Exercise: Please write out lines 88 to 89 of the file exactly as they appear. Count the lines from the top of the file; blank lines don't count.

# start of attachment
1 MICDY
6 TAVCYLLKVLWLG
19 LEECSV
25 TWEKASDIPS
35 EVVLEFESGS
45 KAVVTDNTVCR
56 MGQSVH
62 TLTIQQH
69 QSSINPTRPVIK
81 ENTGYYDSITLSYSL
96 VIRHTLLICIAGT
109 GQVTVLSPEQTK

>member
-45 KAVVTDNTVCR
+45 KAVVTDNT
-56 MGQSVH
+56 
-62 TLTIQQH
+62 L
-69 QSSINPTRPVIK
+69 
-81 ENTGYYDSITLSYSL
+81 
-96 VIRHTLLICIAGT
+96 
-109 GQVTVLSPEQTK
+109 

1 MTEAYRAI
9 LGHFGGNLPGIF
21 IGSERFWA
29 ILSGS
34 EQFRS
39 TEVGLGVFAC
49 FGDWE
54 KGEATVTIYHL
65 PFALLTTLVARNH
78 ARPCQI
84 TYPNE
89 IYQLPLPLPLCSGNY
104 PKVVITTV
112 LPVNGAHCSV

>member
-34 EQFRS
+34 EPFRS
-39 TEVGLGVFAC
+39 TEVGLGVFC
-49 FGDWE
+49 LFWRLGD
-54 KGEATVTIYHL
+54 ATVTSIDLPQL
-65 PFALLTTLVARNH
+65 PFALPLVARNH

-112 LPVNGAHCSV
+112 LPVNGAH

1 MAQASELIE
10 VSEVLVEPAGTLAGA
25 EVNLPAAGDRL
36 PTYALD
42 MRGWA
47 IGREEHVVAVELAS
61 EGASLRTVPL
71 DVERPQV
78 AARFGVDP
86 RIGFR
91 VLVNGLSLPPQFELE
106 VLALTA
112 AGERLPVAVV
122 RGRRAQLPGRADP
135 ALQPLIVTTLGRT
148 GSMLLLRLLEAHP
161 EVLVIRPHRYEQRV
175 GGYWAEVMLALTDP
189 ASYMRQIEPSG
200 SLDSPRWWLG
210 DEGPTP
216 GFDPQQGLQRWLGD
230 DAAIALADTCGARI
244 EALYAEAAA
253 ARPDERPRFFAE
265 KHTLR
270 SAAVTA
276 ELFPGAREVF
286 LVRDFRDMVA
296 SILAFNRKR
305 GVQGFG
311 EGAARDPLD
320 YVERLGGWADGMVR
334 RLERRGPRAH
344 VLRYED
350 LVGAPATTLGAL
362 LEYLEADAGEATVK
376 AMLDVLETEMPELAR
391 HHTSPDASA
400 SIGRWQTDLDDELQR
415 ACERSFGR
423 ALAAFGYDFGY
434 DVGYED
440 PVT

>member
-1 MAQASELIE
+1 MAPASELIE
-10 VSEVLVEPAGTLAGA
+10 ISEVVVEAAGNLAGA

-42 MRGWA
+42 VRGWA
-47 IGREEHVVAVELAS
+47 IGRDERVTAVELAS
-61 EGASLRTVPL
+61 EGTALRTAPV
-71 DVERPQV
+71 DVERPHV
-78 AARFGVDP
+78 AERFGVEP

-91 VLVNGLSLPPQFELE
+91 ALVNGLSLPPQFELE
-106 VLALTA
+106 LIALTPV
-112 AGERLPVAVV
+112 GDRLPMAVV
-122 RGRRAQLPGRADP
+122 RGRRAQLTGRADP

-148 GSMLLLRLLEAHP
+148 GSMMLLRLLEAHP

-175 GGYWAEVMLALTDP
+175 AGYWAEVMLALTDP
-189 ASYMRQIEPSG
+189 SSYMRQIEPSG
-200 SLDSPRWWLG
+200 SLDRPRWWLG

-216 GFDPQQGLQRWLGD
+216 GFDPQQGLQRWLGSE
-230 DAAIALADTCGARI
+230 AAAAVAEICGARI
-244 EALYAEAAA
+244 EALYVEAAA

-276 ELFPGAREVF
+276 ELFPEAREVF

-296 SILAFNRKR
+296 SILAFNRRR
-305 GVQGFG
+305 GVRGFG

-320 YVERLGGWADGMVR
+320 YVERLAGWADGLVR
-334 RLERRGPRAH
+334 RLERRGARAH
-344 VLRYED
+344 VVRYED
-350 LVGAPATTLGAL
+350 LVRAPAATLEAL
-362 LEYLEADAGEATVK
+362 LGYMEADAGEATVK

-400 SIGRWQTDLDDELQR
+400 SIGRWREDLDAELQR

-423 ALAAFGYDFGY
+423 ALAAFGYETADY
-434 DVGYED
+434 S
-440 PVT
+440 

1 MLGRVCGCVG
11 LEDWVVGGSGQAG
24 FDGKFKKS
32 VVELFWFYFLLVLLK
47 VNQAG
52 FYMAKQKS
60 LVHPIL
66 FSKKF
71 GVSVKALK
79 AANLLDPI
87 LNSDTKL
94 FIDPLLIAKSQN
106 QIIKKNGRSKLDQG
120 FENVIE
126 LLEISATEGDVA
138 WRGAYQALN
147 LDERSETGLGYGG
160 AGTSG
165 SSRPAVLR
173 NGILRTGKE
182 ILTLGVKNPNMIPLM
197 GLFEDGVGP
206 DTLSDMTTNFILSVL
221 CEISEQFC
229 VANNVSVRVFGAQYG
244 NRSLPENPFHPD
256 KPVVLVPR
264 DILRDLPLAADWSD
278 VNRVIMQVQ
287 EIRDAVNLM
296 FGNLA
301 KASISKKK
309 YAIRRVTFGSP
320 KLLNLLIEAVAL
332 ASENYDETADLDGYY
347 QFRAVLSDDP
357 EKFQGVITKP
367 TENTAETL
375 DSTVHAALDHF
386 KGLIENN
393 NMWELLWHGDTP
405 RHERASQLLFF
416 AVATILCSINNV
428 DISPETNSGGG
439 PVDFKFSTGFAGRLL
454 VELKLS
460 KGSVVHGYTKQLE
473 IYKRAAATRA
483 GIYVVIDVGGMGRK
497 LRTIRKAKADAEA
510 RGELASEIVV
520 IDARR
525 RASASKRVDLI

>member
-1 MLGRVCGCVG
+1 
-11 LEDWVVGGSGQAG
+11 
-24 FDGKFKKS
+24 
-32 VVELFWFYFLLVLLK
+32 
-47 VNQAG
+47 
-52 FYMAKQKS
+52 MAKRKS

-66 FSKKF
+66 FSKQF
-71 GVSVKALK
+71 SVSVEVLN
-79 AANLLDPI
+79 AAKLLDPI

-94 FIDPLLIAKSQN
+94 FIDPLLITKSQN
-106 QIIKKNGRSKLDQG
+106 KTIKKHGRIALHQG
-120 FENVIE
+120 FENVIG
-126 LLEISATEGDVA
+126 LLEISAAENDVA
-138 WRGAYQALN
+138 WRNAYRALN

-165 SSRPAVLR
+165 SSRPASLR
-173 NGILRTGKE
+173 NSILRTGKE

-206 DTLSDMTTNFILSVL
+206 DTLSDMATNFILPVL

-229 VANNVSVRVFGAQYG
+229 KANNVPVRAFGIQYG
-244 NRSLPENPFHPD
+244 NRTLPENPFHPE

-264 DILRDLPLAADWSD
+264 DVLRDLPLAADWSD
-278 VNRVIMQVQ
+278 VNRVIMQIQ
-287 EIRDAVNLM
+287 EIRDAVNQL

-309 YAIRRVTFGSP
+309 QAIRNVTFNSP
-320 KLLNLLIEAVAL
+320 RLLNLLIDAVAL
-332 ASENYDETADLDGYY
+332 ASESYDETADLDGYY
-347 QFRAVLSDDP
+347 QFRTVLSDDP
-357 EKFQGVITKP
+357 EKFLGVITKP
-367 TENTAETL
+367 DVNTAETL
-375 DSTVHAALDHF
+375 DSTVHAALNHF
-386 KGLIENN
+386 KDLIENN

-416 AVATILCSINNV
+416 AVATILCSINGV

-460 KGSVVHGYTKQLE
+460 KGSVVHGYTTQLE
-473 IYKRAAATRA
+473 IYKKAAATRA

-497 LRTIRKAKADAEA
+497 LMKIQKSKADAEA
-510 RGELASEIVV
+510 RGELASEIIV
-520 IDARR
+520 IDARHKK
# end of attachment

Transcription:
334 RLERRGPRAH
344 VLRYED